It Takes a Village: Community raises mental health awareness
*Originally published in Milton Villager magazine.
One in five Canadians is diagnosed with mental illness, which makes it more common than cancer and diabetes. Many more cases of mental illness go undiagnosed because of the fear of judgment and rejection.
Sometimes sufferers of mental illness resort to suicide. This was the heartbreaking circumstance surrounding the recent suicide of 16-year-old Amber Regis, a local teen who struggled with depression.
Terri Naccarato, a friend of the family, organized an afternoon dessert soirée fund-raiser at the Teatro Conference and Event Centre on Feb. 3 to help Amber’s grieving family rebuild their lives after their tragic loss.
Saddened by local suicides over the years and having been impacted by family and friend’s depression, Terri felt compelled to do something to address the major issues leading to suicide.
“I had to do something,” she said. “This cannot be the only answer for a teen when they are struggling. We need to bring awareness to this horrible illness and bring the community together.”
The event, titled In Celebration of Amber’s Life: Bringing Awareness to Teen Depression/Suicide, featured a number of speakers who shared information about mental health and resources for Halton residents coping with mental illness.
Terri rallied local talent and business owners to donate time, talent, services and prizes for a silent auction, raffle and door prizes. Among those who donated their talents were magician/illusionist Tyler Fergus and teen singers Dylan D’Alessandro, Gavin McLeod and Lateisha Justino.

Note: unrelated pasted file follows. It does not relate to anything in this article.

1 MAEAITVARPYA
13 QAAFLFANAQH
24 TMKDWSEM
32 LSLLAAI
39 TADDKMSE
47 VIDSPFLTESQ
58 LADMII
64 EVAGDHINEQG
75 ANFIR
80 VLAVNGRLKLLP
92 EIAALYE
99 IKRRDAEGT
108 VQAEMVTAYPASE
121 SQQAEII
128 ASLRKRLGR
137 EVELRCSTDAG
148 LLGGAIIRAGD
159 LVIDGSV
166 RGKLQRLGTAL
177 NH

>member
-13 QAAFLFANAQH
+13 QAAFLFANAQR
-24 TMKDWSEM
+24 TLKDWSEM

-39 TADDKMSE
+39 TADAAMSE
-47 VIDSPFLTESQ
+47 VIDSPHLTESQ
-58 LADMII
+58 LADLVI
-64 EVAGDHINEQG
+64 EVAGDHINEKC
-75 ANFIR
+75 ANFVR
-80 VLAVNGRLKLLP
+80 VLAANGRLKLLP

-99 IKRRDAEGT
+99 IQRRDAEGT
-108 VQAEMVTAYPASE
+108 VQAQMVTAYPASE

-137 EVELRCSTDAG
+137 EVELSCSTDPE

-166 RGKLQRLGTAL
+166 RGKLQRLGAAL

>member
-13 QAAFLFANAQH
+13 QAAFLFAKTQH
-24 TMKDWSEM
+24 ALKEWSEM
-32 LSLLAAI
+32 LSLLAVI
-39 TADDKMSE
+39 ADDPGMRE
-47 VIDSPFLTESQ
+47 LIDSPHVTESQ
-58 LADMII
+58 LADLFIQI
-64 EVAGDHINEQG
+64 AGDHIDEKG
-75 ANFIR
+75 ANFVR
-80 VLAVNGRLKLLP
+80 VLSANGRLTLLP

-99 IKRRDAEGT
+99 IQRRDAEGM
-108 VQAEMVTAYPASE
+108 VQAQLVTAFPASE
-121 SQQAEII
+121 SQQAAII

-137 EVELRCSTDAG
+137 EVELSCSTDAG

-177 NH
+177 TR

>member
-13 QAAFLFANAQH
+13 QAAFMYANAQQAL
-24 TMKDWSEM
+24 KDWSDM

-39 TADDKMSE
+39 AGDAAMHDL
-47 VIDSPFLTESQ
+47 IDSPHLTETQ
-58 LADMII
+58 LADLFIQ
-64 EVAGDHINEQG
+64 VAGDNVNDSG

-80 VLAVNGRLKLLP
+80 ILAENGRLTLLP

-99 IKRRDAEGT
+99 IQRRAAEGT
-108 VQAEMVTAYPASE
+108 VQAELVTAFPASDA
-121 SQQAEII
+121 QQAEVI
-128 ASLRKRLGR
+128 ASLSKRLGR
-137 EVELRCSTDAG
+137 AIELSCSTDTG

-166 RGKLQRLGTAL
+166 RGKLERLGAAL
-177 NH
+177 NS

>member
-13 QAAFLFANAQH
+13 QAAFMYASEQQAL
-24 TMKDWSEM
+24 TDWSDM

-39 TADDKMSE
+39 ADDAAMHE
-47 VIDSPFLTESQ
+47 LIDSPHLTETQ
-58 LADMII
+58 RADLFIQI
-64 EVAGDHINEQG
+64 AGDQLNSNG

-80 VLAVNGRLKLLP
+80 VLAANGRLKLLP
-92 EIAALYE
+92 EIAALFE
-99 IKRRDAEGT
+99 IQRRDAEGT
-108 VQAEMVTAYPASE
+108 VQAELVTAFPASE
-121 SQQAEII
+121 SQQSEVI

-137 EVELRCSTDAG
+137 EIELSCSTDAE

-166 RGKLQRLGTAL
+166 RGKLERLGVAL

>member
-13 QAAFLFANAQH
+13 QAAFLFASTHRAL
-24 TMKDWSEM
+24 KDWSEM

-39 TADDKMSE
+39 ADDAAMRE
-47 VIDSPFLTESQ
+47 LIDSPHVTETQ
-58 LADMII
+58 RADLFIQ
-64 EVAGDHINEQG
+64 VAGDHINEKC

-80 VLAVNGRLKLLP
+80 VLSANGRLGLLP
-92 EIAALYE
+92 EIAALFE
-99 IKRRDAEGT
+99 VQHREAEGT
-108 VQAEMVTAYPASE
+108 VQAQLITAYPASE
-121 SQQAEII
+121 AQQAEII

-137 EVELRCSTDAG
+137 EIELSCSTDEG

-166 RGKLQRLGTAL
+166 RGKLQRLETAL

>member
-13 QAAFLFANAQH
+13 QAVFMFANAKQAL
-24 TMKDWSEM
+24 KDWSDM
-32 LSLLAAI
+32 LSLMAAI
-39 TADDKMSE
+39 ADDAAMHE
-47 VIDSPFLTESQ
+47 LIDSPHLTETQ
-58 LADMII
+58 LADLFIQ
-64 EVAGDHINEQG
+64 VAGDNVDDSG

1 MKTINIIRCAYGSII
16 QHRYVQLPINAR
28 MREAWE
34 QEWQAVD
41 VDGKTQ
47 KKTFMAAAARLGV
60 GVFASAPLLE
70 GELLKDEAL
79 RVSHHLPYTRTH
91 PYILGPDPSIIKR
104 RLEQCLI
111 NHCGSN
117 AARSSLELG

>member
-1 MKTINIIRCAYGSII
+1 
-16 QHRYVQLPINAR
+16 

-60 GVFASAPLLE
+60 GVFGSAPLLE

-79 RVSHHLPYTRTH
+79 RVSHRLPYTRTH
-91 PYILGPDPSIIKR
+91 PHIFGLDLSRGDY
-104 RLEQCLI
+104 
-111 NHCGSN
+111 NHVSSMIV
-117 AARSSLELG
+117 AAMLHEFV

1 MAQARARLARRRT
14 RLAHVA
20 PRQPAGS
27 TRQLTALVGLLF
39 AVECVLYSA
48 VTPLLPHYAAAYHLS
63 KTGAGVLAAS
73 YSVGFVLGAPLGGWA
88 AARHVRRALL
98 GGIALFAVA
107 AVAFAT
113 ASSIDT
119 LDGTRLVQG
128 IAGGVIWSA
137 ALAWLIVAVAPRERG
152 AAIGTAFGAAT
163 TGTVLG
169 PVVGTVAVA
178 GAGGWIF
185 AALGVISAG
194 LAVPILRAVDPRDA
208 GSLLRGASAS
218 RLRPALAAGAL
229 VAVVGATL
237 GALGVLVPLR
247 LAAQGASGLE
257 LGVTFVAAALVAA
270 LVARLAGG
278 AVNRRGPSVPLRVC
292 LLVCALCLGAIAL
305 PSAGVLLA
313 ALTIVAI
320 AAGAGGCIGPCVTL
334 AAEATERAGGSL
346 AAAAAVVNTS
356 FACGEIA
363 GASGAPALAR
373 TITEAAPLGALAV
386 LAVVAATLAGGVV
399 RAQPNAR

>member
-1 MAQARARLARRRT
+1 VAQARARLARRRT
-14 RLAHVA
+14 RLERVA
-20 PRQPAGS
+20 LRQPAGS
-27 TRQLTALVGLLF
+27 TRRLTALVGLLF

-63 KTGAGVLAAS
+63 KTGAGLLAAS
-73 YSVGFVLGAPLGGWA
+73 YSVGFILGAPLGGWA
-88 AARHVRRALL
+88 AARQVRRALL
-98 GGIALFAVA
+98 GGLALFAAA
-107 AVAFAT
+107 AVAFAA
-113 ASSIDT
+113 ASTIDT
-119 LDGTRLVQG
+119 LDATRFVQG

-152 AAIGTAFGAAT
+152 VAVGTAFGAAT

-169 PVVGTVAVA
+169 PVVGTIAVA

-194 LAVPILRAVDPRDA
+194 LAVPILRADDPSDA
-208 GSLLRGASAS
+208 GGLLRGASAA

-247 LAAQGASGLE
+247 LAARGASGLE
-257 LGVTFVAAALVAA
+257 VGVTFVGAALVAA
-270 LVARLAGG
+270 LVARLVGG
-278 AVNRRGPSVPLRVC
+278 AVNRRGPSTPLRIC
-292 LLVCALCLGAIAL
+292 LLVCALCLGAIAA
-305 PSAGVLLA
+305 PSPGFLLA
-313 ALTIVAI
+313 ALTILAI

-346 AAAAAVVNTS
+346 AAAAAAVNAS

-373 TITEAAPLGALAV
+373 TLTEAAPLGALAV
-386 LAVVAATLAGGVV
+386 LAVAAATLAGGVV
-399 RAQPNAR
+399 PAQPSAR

Aestheticians from Allegra Organic Spa & Boutique were on-site, offering manicures to attendees between speakers and performances. The goal of the event was to educate the community about depression and mental illness and to help remove the stigma that so often prevents people from seeking help.
“People are afraid to talk about [mental illness] because they feel that they are going to be stigmatized,” Tammy Whelen, a mental health educator with the Canadian Mental Health Association (CMHA), shared at the event. “They don’t want people at their job to know that they might deal with depression or schizophrenia because maybe they’ll get fired. Maybe their coworkers will bully them. Maybe their wife will leave them. These are all things that cross people’s mind. And it shouldn’t be that way.”
She says we have to look in the mirror and realize the problem starts with us. We’re stigmatizing people when we label them.
“Many people are frightened by what they don’t understand. The more we understand mental illness, the less likely we are to stigmatize sufferers,” Tammy said. “Who’s to say that someone who’s diagnosed with a mental illness, like depression, or schizophrenia, or bipolar, or anxiety disorder, cannot live a mentally healthy life?” she said. They can, she adds, by access community resources.
One of the things mental health professionals say we must understand is that mental illness is complicated. There is no one cause.
“Mental illness is the result of a complex interplay of genetics, biology, personality and environmental factors,” Wendy Caron, a social worker with Woodview Mental Health & Autism Services, explained to listeners. “And 49 per cent of people with mental illness do not seek treatment.” Wendy’s sister suffered from anxiety and depression and ultimately took her own life. She believes that the more we talk about it, the more likely people are to reach out for help and find an alternative to suicide.
There was a time when breast cancer was just a whisper on people’s lips. Now we wear pink ribbons and buy pink appliances and run for the cure every October, Wendy says. The same attention must be given to mental illness.
“We need not whisper when we say, ‘I have mental illness. I have depression,’” she said.